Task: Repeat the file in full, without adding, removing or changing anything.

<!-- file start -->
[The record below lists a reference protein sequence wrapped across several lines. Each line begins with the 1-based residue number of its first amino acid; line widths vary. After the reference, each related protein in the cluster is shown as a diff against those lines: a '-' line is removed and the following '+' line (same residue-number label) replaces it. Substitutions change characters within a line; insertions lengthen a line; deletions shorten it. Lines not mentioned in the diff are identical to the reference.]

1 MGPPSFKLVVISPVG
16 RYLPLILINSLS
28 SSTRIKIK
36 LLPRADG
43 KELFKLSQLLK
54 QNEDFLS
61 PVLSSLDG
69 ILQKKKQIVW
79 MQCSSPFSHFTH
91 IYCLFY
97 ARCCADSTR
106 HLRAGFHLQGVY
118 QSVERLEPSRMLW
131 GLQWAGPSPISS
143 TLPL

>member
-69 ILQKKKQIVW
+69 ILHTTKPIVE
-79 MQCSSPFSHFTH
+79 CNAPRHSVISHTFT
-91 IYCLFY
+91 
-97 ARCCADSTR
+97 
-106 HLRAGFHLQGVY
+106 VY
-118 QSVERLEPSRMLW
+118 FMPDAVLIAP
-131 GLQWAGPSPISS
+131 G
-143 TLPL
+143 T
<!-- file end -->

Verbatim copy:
[The record below lists a reference protein sequence wrapped across several lines. Each line begins with the 1-based residue number of its first amino acid; line widths vary. After the reference, each related protein in the cluster is shown as a diff against those lines: a '-' line is removed and the following '+' line (same residue-number label) replaces it. Substitutions change characters within a line; insertions lengthen a line; deletions shorten it. Lines not mentioned in the diff are identical to the reference.]

1 MGPPSFKLVVISPVG
16 RYLPLILINSLS
28 SSTRIKIK
36 LLPRADG
43 KELFKLSQLLK
54 QNEDFLS
61 PVLSSLDG
69 ILQKKKQIVW
79 MQCSSPFSHFTH
91 IYCLFY
97 ARCCADSTR
106 HLRAGFHLQGVY
118 QSVERLEPSRMLW
131 GLQWAGPSPISS
143 TLPL

>member
-69 ILQKKKQIVW
+69 ILHTTKPIVE
-79 MQCSSPFSHFTH
+79 CNAPRHSVISHTFT
-91 IYCLFY
+91 
-97 ARCCADSTR
+97 
-106 HLRAGFHLQGVY
+106 VY
-118 QSVERLEPSRMLW
+118 FMPDAVLIAP
-131 GLQWAGPSPISS
+131 G
-143 TLPL
+143 T